Scott Speedman has played a vampire-werewolf hybrid in "Underworld," Channing Tatum's romantic foil in "The Vow," and most notably, the chiseled crush who prompts Keri Russell's titular heroine to ditch Stanford for faux NYU on "Felicity."
And now, in "Citizen Gangster," based on the true story of Canadian outlaw Edwin Boyd, Speedman takes on the role of a disillusioned World War II vet with Hollywood aspirations who becomes a media sensation after he turns to robbing banks.
Speedman talked to The Huffington Post about preparing to play Toronto's most wanted, working with Ryan Gosling way back when and finding no shame in the series that bestowed him with heartthrob status.
What attracted you to “Citizen Gangster”?
It was definitely the character itself. I just had never played anything remotely close to this. He was a very extreme guy and did a lot of crazy things, and the idea of playing him definitely scared me.
Did you do a lot of background research on Edwin Boyd?
To a point, but it’s not like playing Abraham Lincoln, where he’s so visible. At the end of the day, I put that research down and went with my instincts on what I thought was the truest way to portray this man.
What was your favorite part of filming?
I loved doing the bank robbery stuff. It was sort of like being a little kid getting to do all that -- jumping over counters and sticking retro guns in people’s faces. It was wild.
Did you rob any banks to prepare for the role, or do you veer away from method acting?
I did a lot of nerdy acting preparation stuff, but I did not rob any banks. I didn’t hold up any of my friends, or anything like that. I tried to have fun with it.
If you could rob any building or store, morality aside, what would it be?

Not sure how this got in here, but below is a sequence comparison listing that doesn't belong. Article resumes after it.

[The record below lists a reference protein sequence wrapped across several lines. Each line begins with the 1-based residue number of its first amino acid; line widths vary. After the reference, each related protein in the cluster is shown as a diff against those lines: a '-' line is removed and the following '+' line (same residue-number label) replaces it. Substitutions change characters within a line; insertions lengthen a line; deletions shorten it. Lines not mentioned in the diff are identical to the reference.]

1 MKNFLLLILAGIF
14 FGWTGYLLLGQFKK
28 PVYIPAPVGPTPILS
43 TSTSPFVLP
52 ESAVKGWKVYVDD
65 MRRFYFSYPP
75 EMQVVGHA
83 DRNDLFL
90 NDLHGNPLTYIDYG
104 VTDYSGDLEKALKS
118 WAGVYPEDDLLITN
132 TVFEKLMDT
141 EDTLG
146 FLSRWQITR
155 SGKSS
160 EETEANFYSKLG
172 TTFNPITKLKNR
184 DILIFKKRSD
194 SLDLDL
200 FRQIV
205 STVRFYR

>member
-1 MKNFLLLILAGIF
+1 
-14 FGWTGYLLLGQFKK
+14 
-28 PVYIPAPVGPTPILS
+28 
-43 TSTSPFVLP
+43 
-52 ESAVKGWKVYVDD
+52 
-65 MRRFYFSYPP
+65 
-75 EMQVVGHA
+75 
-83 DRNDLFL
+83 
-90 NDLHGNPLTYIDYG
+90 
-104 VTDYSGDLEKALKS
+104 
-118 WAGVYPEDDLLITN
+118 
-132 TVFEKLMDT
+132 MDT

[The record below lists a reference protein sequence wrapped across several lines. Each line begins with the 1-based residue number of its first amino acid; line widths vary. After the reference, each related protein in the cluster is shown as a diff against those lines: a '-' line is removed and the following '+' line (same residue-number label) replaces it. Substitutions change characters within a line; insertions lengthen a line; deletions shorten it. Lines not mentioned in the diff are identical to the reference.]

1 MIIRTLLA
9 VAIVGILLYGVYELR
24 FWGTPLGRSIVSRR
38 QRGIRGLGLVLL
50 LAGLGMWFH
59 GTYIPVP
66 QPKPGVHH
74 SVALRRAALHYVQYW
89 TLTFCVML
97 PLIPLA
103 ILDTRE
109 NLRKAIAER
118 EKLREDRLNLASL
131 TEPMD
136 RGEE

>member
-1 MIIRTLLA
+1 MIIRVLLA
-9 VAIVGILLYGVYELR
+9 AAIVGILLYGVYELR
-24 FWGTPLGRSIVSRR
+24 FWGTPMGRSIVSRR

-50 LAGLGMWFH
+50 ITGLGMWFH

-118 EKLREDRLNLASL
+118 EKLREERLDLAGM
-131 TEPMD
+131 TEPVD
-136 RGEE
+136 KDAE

Saks 5th Avenue? [laughs] Or, some big museum.
Have you ever stolen anything?
I stole a cookie once, from a kid in my class, and got caught. The teacher asked me if I stole a cookie, and I said no. But then she made me open my mouth and I had cookie all over my mouth. That was the last time -- I got so reprimanded. My parents were not that pleased. So, I’ve always been too scared to steal.
What do you think the film says about the nature of celebrity, given how Edwin’s acting ambition gives way to notoriety as a gangster?
I think he was looking for attention and adulation and love, if you want to get psychological about it. Probably, his dad didn’t love him enough, so he’s out there looking for love from anywhere he can get it, which I think a lot of celebrities are doing these days.
Any plans to revive the mustache you wore in the film?
I think that one’s going to be retired. I love the mustache, but it’s hard to maintain -- too much time in front of the mirror.
Of all the characters you’ve played, which does your real-life personality most resemble?
There’s something that happens when you do a TV show -- especially the one that I did -- they sort of gear things toward you. Certainly, that character was close to who I was at that time, on “Felicity.” But now, there’s a lot of me in Eddie Boyd too.
Is there a common thread throughout the roles you choose? You’ve said that you tend to play damaged characters.
There’s a reason for that -- they’re exciting and they’re more interesting to play. I have trouble playing just your average guys who are just calm and neutral and don’t have a lot of complications. That seems to be more of a problem to me than playing complicated characters that are slightly damaged. I don’t know what that says about me.
You’re currently filming “Barefoot” in New Orleans with Evan Rachel Wood. How’s that going?
It’s a romantic comedy. I’m a guy who works at a mental institution, and I have to bring a date to my brother’s wedding. I sort of kidnap a patient, and that’s Evan Rachel Wood, and love and drama ensue. She’s an amazing actress -- always ready to go.
You and (fellow Canadian) Ryan Gosling appeared on “Goosebumps” together back in 1996. What was he like?
He was the sweetest kid ever. I think he was 15 and I was 19. It was just a one-scene thing, but he was definitely the sweetest, nicest, most open kid -- very cool guy.
James Van Der Beek recently said the “Dawson’s Creek” theme song makes him want to hide. Is the "Ben from ‘Felicity’" association hard to shake?
Yes and no. That’s probably something people still identify me with, but that’s fine. It’s something I’m still really proud of doing. That’s always going to be there.
In retrospect, should Felicity have chosen Ben or Noel?
Oh my god, I don’t know.
You were a competitive swimmer growing up. Did you get teased about your last name?
Yeah, all the time. It was never a making-fun thing, but “Speedy” was my nickname. A lot of people still call me Speedy.
"Citizen Gangster" opens in theaters and on VOD April 27.
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